Pamela Mahoney Tsigdinos (Sig-din-us) is an award-winning author, independent researcher, and writer. Her first reporting and writing appeared in The University of Michigan’s Michigan Daily newspaper where she covered campus activities, newsworthy speakers and current events.

She currently volunteers with grassroots groups focused on public policy decisions that impact communities, health, and the environment. Read her latest thoughts in The Nevada Independent (What VIPs don’t see: All is Not well in Lake Tahoe) and in the Tahoe Daily Tribune.

As wildfire season started this year, the Reno Gazette Journal published her piece: Those eager for Greater Tahoe development need a wildfire reality check.

Ahead of Earth Day, The Nevada Independent published her piece, Tahoe Needs to be Saved from Watchdog Agency Created to Protect it.

In January 2022, the San Francisco Chronicle published her piece: How to stop Tahoe from turning into the Disneyland of wildfire country. She has also been published several times in the Reno Gazette Journal, including her latest, Fodors Got It Right: Tahoe Needs a Break.

She is perhaps best know for her research and writing on the IVF industry, the limitations of reproductive medicine and the personal and social impacts that accompany fertility challenges. Her newest peer-reviewed paper, An IVF Survivor unravels ‘fertility’ industry narratives, was published in a special issue of the Journal of Marketing Management. It was later incorporated as a chapter in the book, Transhumanisms and Biotechnologies in Consumer Society, published in 2023. She recently discussed that paper with Slate and the New Legacy Institute podcast.

London-based Times Higher Education solicited her piece, Universities should not offer the false hope of ‘fertility’ benefits, published in July 2021.

She collaborated in 2020 with a British team to write Bait, Switch and Ditch, which explored definitions of abuse in assisted reproductive technology, published in the Journal of Fertility Counselling. In 2019 she was part of an international team of researchers and academics who published the journal article Do à la carte menus serve infertility patients? It was the basis for her op-ed, which ran December 2019 in the online and print editions of The New York Times titled: The Big IVF Add-on Racket. Her op-ed was later featured by the Center for Health Law Policy, Biotechnology and Bioethics at Harvard Law School.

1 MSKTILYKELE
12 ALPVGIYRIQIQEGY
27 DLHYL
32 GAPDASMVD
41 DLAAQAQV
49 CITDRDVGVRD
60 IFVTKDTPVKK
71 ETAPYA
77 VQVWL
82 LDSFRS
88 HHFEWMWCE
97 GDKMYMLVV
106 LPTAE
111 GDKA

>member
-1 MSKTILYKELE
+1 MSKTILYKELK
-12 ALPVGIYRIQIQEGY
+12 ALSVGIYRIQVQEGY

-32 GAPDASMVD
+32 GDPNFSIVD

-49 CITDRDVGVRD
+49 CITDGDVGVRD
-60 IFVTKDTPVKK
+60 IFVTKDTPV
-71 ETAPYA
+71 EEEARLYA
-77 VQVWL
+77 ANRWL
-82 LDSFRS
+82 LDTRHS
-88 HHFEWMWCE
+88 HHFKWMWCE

Pamela’s piece The Wild World of IVF, Explained was part of a Marie Claire package nominated for a 2019 Ellies Award by The American Society of Magazine Editors. She was named a Top 10 Health blogger by Time Inc.’s Health Magazine in July 2015. She maintains several blogs and social media accounts. Follow her on X or find her in the news.

Her writing and patient advocacy work is featured in a variety of media outlets including Boston Globe initiated outlet STAT, as well as WIRED, Marie Claire, The New York Times op-ed page, FORTUNE, Biopolitical Times, The New York Times Motherlode Blog, Huffington Post, Seleni Institute, and Medium.

Pamela and her blog have been profiled or referenced in The New York Times, REVEAL News, TIME magazine, Women’s eNews, RedbookThe Globe and Mail, The Broad Side, MarketWatch, Forward, Yahoo Life, The American Prospect,, The and RESOLVE. She is the co-founder of the grassroots initiative

In her award-winning book, Silent Sorority, Pamela shared with naked candor, humor and poignancy the unpredictable and emotionally demanding experience of confronting infertility in an era of helicopter parents. Silent Sorority is the antidote to the ‘momoir.’ Her followup ebook, Finally Heard, gives voice to a large but seldom acknowledged population of women reconciling the trauma of failed fertility treatments. Relationships and identity are among the casualties. Her writing raises provocative, often uncomfortable questions usually reserved for late night reflection or anonymous blogging. With raw honesty, Pamela drew from her experience to explore the stigma associated with fertility issues and the complex effects of living involuntarily childless.

Pamela first dealt with the confusion and weirdness of infertility privately.  Soon after she and her husband decided they were done with being human lab experiments, she began to realize that overcoming unexplained infertility is about much more than making a baby. It is coming to terms, when nature and science find their limits, with a life different than one so often taken for granted.

At the same time she started work on Silent Sorority she began a blog Coming2Terms. Struggling under the weight of grief, loss, shame and failure, she wrote using the alias Pamela Jeanne. Her international readership includes those who have never stepped foot in a fertility clinic, those pursuing fertility treatment, those who became mothers after treatment or adoption, and those, who like her, building lives without once sought after children.

She earned a B.A. in English Literature at the University of Michigan and an M.A. in Organizational Communication at Wayne State University in Detroit. Pamela spent nearly a decade working in the auto industry before relocating to live and work in the U.S. West. Now a resident of Nevada, Pamela works on community projects in addition to research and writing. She enjoys discussing history, Indie films, documentaries, politics, current events and literature with her family and friends. She can be reached at ptsigdinos (@) yahoo [dot] com.